Can driving from 11 years old save lives?
Giving children as young as 11 experience behind the wheel could potentially slash accident rates and save lives.
That's according to research from Seat and Young Driver Training Ltd, which shows that drivers that have participated in the Seat Young Driver Programme were less likely to be involved in a crash.
Shockingly Department for Transport figures show that two out of ten newly-qualified drivers will crash within the first six months of gaining their licence.
Teenagers that have driven for more than six months after passing their test that enrolled for the Seat Young Driver programme in their early years though accumulated a massively reduced accident rate.
Fewer than one in ten drivers aged 17-24 had been involved in an accident six months after passing, equating to 9 per cent. That's less than half the current national rate.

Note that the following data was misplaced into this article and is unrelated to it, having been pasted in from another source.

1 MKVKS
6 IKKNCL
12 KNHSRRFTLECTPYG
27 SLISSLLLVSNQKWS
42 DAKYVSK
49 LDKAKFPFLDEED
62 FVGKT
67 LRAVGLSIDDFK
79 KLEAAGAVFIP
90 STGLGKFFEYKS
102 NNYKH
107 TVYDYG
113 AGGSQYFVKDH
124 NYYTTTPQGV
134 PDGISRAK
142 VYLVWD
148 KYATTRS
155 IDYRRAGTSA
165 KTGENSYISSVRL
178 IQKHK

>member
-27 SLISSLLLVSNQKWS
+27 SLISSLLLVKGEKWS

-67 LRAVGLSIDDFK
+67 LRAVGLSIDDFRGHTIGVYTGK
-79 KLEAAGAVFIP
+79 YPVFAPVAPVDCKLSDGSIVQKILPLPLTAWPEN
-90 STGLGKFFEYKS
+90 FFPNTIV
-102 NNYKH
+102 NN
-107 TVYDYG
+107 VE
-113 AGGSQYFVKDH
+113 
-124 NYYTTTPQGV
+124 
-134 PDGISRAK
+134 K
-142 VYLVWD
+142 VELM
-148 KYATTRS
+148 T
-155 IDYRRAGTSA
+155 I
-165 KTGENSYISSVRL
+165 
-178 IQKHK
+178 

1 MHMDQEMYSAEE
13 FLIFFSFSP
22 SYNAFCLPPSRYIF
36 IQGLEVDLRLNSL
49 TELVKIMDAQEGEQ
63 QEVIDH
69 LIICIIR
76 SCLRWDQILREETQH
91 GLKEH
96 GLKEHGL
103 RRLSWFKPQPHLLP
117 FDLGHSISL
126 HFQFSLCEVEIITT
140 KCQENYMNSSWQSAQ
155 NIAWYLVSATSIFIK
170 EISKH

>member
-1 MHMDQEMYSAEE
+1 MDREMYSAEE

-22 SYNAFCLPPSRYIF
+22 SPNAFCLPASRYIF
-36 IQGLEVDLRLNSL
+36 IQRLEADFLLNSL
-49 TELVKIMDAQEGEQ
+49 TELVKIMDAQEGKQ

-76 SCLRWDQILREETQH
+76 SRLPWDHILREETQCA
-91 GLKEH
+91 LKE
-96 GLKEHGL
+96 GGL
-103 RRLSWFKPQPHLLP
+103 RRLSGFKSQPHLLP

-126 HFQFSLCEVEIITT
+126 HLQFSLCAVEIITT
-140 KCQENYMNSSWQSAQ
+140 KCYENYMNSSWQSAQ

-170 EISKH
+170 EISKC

The data indicates that providing children with in-car experience past from the age of 11 can reduce casualties and give them the necessary skills to stay safe on the road later in life.
How to save a life
The Seat Young Driver scheme gives children and young adults between the ages of 11-17 first-hand experience behind the wheel.
Children are accompanied by a qualified ADI instructor who teaches them how to drive, aspects of road awareness and more. Peter Rodger of the Institute of Advanced motorists (IAM) is adamant that it's a long-term method to cutting casualties on the road.
"It's good to see early indications that pre-driver courses are producing safer drivers. The IAM has always felt that training drivers over a longer period of time and catching them when their attitudes towards driving are still developing is key to producing a safer driver.
"Facilitating more time to develop skills of observation and anticipation, and to build a broad experience of different traffic conditions, will ultimately save lives."
The Seat Young Driver programme is currently the only one of its kind in the UK, and had attracted more than 60,000 participants by the end of 2012.
Written by John Meadowcroft.